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The White House has been saying for months that it wants to manage both the risks and rewards of artificial intelligence.


Now major tech companies working with the White House have made voluntary commitments on how they will develop, test and share AI systems. The president and company leaders will be speaking about what they've agreed to this afternoon.

FADEL: NPR's Deepa Shivaram covers the White House and joins us now. Hi, Deepa.

DEEPA SHIVARAM, BYLINE: Hey. Good morning.

FADEL: Good morning. So which tech companies are involved here? And what's in these agreements?

SHIVARAM: Yeah, there are seven tech companies that have agreed to these commitments, and those include Amazon, Anthropic, Google, Inflection, Microsoft Meta and OpenAI, which is the parent company of ChatGPT. The leaders of these seven companies will be at the White House today to talk about these agreements, which are essentially parameters for how they'll develop AI technology and roll it out for public use.

So for example, the companies committed to making sure users know when content is AI-generated through something like a watermark. They also say they'll make a point to avoid bias in their technology and protect privacy. But overall, there aren't a lot of details in what the White House has released today. So at this point, it's hard to say how effective these commitments will be or if more companies will choose to join in on these agreements.

FADEL: Well, speaking about effectiveness, I mean, these commitments are voluntary, right? So how will the companies be held accountable?

SHIVARAM: Yeah, that's definitely a concern for a lot of people. There are a number of polls that show public trust in big tech companies to do the right thing is pretty low. I asked Jeff Zients, the White House chief of staff, about this. And he says the federal government will do whatever they can to hold these companies to their commitments, but it's just a first step.

JEFF ZIENTS: Commitments the companies are making are a good start, but it's just a start. And the key here is implementation and execution. In order for these companies to perform and earn the public's trust.

SHIVARAM: And he pointed specifically to one of the commitments, which is to have external checks on emerging AI technology from independent third parties. For example, some of the companies will have their AI systems tested at a hacking conference next month at the encouragement of the White House. But beyond that, we don't really have much detail on who serves as these third-party checks on the technology and how those people are selected.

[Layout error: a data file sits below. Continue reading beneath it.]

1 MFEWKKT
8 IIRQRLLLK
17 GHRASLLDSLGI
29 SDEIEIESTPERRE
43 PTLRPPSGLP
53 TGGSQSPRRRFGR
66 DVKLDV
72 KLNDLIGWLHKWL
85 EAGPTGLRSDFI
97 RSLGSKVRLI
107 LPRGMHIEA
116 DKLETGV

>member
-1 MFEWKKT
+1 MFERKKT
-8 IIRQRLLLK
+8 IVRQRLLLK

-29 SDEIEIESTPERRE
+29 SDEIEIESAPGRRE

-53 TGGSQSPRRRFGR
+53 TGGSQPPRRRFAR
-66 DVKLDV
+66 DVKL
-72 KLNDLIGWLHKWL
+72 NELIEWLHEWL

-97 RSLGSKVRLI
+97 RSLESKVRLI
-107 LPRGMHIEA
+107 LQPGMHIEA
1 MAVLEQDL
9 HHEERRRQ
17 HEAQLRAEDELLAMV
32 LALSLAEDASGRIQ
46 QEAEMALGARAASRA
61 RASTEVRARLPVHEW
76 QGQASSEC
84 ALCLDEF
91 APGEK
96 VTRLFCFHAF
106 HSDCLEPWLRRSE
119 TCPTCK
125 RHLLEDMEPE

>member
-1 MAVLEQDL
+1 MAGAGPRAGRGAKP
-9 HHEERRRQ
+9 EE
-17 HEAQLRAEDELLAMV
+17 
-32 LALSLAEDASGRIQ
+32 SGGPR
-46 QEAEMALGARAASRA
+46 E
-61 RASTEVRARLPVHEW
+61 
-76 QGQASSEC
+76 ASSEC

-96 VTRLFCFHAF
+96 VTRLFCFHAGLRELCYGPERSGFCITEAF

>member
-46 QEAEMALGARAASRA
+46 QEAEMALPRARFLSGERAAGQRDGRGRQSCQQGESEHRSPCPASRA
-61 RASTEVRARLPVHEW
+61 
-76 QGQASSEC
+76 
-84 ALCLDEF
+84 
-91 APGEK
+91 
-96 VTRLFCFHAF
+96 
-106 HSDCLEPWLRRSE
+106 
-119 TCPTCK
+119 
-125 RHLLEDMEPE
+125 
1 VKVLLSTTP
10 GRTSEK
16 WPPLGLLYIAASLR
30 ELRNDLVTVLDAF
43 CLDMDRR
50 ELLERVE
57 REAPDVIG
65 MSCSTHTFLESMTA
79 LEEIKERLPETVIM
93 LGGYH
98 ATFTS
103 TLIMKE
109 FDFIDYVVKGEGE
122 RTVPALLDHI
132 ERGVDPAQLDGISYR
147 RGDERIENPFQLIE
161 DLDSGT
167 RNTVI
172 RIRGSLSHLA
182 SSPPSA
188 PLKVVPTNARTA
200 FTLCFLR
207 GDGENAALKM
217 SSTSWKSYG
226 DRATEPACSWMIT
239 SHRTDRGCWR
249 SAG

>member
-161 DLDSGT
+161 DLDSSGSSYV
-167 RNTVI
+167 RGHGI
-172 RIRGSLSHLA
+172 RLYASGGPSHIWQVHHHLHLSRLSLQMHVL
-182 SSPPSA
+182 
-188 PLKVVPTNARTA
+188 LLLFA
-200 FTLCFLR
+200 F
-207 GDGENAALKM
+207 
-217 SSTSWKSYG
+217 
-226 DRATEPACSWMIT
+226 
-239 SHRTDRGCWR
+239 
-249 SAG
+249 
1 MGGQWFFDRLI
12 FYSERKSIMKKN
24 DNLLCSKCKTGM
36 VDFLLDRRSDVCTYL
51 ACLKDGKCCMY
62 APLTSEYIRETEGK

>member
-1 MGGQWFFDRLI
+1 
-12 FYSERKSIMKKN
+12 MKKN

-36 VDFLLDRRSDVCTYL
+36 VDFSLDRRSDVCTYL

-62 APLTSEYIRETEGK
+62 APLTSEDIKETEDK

FADEL: And there really is so much concern about how this technology is going to be regulated because it could have so much impact on how people work, what's true, what's not true. So we're waiting on details on these commitments. But what other actions are we anticipating coming from the White House in the meantime?

SHIVARAM: Right. In the next few weeks, the White House is planning to release executive actions on AI. The Office of Management and Budget will also be releasing guidance to federal agencies on how they can and cannot use AI in government work. And the White House says they're also closely working with Congress as they develop legislation on regulating AI. And on top of what's happening in the U.S., there's also a lot of global conversations happening, too.

The White House says they've consulted on the agreements they announced today with dozens of other countries. And Biden continues to speak about AI with foreign leaders. He mentioned AI at the Nordic Leaders' Summit last week in Helsinki. And he and U.K. Prime Minister Rishi Sunak have been talking about AI with each other consistently. It's a lot of talk, so what concrete actions the White House takes next on the international front will also be something to watch.

FADEL: That's NPR's Deepa Shivaram. Thanks so much, Deepa.

SHIVARAM: Thank you. Transcript provided by NPR, Copyright NPR.